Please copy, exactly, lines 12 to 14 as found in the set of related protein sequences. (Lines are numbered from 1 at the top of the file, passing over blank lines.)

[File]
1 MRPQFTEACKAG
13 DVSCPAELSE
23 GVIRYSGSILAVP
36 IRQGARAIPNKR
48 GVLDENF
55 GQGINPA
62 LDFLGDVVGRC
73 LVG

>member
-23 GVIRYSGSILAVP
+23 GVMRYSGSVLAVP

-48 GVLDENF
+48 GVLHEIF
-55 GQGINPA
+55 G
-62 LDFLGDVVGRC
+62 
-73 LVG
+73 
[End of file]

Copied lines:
-48 GVLDENF
+48 GVLHEIF
-55 GQGINPA